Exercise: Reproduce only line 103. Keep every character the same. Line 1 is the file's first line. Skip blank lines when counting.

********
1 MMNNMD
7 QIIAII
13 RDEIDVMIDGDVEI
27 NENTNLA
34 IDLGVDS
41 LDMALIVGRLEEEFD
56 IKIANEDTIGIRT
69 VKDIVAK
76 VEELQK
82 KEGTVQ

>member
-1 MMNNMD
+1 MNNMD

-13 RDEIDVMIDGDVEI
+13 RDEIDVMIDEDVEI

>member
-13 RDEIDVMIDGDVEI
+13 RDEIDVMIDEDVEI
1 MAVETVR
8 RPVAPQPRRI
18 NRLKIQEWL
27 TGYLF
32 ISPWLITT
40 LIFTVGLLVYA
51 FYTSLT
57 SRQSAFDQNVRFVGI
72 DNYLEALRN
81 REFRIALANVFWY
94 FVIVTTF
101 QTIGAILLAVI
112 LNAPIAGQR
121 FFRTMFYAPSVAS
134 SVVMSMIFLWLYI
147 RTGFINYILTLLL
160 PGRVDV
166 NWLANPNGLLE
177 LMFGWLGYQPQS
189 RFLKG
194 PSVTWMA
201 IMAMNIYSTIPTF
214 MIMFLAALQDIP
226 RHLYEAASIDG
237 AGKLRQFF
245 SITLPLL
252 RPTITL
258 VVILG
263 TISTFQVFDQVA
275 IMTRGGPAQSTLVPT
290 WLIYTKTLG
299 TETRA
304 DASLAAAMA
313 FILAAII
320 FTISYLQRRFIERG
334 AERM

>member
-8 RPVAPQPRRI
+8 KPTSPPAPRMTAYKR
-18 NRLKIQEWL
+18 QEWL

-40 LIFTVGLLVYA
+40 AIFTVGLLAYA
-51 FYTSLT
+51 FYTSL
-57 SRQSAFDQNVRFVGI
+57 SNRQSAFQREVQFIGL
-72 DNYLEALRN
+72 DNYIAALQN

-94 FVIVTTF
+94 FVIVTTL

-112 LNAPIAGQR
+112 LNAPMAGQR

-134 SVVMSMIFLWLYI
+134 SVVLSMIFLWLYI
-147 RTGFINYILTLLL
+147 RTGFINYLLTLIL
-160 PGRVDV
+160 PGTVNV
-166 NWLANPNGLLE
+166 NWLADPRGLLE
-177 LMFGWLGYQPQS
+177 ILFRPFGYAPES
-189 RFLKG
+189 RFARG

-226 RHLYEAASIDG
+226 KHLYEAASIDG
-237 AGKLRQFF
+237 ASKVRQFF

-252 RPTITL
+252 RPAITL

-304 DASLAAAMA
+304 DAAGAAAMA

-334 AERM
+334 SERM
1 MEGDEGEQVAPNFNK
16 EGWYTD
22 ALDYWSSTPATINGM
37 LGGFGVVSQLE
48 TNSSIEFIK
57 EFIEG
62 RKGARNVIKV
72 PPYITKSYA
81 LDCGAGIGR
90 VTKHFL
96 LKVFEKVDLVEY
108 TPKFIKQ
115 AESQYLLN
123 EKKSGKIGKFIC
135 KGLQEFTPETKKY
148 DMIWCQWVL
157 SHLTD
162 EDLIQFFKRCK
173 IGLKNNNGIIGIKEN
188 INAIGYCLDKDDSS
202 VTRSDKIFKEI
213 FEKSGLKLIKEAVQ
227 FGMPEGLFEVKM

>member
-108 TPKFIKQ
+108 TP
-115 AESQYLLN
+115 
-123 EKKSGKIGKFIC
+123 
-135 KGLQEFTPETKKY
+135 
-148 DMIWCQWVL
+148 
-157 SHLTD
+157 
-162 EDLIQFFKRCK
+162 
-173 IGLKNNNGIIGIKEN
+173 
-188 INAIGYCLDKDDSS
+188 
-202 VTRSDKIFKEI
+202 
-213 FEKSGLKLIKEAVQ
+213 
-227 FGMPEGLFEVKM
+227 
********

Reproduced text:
90 VTKHFL